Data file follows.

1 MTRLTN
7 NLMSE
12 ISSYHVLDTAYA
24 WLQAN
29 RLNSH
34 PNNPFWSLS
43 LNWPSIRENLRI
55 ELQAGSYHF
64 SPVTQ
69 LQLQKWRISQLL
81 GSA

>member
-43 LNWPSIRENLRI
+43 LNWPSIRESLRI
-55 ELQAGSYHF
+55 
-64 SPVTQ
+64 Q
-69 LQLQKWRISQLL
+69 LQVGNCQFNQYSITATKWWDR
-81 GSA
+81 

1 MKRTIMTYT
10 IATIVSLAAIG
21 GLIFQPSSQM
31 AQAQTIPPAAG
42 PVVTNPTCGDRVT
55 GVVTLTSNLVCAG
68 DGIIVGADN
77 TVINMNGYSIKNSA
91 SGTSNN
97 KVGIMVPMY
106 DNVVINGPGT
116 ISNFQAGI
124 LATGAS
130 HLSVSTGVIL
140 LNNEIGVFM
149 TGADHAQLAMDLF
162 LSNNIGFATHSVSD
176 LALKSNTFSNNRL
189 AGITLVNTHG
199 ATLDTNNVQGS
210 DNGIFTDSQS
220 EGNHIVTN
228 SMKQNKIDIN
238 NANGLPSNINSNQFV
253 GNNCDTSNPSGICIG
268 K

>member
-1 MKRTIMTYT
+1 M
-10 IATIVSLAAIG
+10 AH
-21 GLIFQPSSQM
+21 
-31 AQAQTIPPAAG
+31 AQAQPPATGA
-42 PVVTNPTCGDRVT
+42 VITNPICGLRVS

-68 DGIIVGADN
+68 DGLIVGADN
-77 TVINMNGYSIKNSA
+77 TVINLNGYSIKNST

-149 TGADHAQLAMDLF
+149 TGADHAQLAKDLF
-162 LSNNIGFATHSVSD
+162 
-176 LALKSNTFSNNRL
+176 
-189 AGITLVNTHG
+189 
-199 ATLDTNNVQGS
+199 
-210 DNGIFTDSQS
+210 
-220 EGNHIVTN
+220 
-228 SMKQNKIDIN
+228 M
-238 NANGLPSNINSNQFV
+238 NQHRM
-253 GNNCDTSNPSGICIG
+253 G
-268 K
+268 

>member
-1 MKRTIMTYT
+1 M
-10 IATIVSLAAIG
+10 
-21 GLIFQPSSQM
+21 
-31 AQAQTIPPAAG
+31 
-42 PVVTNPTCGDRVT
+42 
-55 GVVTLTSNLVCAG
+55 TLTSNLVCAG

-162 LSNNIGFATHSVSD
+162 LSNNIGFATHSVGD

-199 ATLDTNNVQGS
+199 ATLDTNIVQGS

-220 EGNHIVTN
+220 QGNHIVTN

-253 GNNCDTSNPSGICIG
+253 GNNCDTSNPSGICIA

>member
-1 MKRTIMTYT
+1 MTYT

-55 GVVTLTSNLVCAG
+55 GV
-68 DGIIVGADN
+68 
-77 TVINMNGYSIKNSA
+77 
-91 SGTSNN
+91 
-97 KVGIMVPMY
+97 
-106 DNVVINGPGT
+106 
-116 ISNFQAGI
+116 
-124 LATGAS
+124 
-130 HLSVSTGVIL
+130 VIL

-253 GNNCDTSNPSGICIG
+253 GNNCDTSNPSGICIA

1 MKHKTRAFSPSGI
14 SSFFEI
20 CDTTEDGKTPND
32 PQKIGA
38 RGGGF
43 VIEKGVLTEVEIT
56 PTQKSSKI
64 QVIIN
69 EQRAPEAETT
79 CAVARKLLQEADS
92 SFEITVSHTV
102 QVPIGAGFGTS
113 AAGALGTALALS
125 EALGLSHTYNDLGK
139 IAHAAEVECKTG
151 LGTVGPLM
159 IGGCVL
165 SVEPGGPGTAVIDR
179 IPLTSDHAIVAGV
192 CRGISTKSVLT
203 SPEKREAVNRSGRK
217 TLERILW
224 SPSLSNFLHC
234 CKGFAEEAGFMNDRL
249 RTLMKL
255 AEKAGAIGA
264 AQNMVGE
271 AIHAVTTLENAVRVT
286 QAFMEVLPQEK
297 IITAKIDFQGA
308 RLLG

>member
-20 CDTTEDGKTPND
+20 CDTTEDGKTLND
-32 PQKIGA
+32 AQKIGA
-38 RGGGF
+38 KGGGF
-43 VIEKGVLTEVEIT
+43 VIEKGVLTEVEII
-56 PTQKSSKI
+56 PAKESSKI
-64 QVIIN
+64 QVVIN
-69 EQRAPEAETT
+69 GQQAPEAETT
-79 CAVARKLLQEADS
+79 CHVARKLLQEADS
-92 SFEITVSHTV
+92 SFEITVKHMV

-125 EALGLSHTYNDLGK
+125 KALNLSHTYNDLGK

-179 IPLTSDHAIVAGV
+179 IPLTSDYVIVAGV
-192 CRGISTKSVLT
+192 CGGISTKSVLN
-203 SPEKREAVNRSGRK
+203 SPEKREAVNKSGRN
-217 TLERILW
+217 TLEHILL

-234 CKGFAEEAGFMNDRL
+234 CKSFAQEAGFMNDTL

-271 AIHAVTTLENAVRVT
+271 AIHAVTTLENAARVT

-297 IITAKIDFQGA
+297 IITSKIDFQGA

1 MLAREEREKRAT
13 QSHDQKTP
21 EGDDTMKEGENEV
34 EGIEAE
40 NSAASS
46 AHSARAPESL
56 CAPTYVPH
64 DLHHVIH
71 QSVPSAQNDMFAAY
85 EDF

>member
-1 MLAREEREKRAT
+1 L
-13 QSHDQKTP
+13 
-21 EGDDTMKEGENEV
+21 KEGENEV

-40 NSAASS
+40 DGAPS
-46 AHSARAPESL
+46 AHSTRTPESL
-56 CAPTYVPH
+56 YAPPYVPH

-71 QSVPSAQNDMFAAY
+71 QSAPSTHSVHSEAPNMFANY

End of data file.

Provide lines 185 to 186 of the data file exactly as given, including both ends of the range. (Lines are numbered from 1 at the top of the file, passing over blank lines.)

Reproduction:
+192 CGGISTKSVLN
-203 SPEKREAVNRSGRK